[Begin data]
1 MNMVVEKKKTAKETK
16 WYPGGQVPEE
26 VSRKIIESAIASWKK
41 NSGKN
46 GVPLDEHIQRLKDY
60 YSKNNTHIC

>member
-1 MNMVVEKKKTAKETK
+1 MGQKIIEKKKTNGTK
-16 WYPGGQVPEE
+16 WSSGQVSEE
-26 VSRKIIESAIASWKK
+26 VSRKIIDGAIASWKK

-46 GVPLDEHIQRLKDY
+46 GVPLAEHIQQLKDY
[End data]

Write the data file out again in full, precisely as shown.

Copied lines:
1 MNMVVEKKKTAKETK
16 WYPGGQVPEE
26 VSRKIIESAIASWKK
41 NSGKN
46 GVPLDEHIQRLKDY
60 YSKNNTHIC

>member
-1 MNMVVEKKKTAKETK
+1 MGQKIIEKKKTNGTK
-16 WYPGGQVPEE
+16 WSSGQVSEE
-26 VSRKIIESAIASWKK
+26 VSRKIIDGAIASWKK

-46 GVPLDEHIQRLKDY
+46 GVPLAEHIQQLKDY